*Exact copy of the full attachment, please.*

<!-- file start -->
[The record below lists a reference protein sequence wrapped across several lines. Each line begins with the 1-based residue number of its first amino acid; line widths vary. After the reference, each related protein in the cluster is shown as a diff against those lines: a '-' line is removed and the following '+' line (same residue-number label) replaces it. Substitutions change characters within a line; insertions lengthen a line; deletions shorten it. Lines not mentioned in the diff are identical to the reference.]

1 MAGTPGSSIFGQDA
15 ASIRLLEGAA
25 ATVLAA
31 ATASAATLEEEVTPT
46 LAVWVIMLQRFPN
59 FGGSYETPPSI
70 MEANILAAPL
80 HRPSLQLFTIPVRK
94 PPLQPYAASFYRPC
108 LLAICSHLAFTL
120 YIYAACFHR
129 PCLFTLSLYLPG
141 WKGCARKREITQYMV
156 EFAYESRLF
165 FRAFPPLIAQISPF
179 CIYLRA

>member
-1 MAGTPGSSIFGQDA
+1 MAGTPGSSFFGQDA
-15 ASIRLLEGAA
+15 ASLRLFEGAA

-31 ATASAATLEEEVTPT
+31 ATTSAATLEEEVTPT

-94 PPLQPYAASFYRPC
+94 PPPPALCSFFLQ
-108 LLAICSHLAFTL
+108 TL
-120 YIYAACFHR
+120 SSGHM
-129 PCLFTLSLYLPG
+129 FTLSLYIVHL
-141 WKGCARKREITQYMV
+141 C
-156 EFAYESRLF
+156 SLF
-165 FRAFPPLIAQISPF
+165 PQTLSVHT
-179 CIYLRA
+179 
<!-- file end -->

[The record below lists a reference protein sequence wrapped across several lines. Each line begins with the 1-based residue number of its first amino acid; line widths vary. After the reference, each related protein in the cluster is shown as a diff against those lines: a '-' line is removed and the following '+' line (same residue-number label) replaces it. Substitutions change characters within a line; insertions lengthen a line; deletions shorten it. Lines not mentioned in the diff are identical to the reference.]

1 MAGTPGSSIFGQDA
15 ASIRLLEGAA
25 ATVLAA
31 ATASAATLEEEVTPT
46 LAVWVIMLQRFPN
59 FGGSYETPPSI
70 MEANILAAPL
80 HRPSLQLFTIPVRK
94 PPLQPYAASFYRPC
108 LLAICSHLAFTL
120 YIYAACFHR
129 PCLFTLSLYLPG
141 WKGCARKREITQYMV
156 EFAYESRLF
165 FRAFPPLIAQISPF
179 CIYLRA

>member
-1 MAGTPGSSIFGQDA
+1 MAGTPGSSFFGQDA
-15 ASIRLLEGAA
+15 ASLRLFEGAA

-31 ATASAATLEEEVTPT
+31 ATTSAATLEEEVTPT

-94 PPLQPYAASFYRPC
+94 PPPPALCSFFLQ
-108 LLAICSHLAFTL
+108 TL
-120 YIYAACFHR
+120 SSGHM
-129 PCLFTLSLYLPG
+129 FTLSLYIVHL
-141 WKGCARKREITQYMV
+141 C
-156 EFAYESRLF
+156 SLF
-165 FRAFPPLIAQISPF
+165 PQTLSVHT
-179 CIYLRA
+179 